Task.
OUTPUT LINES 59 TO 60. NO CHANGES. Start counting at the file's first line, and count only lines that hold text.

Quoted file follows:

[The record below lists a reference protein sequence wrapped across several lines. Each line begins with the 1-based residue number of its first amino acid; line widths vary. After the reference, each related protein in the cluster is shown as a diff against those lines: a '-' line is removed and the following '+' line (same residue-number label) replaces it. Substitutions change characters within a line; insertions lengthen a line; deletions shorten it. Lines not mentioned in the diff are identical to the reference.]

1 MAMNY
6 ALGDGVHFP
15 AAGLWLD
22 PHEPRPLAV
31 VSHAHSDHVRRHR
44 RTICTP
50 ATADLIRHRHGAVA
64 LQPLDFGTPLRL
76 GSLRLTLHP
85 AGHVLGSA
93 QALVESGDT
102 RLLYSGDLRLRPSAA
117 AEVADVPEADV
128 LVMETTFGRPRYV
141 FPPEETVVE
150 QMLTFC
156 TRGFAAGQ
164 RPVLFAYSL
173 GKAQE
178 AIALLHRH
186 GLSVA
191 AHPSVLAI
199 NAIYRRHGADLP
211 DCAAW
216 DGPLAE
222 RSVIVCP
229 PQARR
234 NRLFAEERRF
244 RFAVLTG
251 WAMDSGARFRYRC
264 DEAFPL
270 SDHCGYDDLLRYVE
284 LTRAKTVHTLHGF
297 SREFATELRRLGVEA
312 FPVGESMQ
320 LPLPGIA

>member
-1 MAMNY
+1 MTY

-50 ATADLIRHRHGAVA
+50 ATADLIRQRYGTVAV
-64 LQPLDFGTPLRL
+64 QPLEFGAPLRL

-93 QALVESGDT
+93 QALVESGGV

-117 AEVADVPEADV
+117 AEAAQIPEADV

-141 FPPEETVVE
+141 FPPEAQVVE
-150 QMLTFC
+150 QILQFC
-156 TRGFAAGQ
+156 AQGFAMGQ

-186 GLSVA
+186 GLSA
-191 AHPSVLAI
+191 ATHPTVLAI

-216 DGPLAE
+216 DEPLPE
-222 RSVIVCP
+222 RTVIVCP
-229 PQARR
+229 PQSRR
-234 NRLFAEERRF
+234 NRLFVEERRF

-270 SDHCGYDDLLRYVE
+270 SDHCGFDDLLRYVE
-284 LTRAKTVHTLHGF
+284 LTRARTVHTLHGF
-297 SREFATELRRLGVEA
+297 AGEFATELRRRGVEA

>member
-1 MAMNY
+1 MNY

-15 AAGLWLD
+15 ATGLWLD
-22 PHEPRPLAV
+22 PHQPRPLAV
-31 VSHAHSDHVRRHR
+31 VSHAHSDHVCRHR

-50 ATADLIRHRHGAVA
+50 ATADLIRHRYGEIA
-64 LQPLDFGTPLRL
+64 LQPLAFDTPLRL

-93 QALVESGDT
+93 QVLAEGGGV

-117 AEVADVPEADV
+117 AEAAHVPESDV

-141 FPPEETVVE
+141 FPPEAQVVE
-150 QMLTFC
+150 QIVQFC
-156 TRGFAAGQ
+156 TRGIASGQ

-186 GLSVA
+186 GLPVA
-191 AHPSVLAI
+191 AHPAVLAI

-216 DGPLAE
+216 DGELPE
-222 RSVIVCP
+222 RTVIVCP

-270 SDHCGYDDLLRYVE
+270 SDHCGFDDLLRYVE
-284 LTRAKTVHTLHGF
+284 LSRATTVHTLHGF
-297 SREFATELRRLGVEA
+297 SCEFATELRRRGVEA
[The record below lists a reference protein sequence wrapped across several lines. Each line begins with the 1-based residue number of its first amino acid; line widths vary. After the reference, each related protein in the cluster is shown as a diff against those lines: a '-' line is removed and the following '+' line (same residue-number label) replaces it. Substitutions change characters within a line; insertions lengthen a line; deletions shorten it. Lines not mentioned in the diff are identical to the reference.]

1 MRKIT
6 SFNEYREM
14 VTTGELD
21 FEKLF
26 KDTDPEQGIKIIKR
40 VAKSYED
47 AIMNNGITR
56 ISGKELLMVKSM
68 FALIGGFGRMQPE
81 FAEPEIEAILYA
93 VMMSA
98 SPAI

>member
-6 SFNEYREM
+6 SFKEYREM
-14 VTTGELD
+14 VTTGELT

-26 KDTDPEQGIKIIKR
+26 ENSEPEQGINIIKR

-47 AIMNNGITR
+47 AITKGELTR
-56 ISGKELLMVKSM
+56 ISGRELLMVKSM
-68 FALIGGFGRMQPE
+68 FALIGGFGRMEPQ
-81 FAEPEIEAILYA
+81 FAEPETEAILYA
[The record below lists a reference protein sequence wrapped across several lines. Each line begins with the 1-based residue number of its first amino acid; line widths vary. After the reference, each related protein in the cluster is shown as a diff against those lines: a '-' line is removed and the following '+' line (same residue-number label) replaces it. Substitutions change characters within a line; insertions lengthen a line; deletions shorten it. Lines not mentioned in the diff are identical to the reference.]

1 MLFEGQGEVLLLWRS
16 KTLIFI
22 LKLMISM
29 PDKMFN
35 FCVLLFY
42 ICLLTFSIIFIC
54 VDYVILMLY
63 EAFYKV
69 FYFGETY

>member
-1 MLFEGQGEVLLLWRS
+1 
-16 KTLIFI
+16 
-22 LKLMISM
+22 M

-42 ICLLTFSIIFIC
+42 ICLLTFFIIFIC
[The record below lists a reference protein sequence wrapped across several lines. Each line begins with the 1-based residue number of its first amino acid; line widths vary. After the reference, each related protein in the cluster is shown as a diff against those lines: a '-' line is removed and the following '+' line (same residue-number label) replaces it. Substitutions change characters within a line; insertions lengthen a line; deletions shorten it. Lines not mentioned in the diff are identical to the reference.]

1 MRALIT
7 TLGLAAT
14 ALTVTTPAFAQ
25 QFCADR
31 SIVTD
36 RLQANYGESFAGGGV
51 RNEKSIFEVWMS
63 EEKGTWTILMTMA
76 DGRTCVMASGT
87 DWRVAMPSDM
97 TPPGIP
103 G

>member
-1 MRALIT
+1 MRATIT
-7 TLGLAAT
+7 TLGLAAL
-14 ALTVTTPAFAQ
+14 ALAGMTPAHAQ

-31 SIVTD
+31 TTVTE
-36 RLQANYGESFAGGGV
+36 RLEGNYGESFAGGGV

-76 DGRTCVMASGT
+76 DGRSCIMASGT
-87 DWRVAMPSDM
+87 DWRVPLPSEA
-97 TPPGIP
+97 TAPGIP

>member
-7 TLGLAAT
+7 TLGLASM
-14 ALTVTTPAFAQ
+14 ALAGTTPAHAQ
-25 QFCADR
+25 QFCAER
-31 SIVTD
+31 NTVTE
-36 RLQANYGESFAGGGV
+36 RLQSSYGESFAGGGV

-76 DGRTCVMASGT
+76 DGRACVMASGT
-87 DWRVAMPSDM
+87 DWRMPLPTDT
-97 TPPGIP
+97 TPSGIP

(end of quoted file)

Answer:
-216 DGPLAE
+216 DEPLPE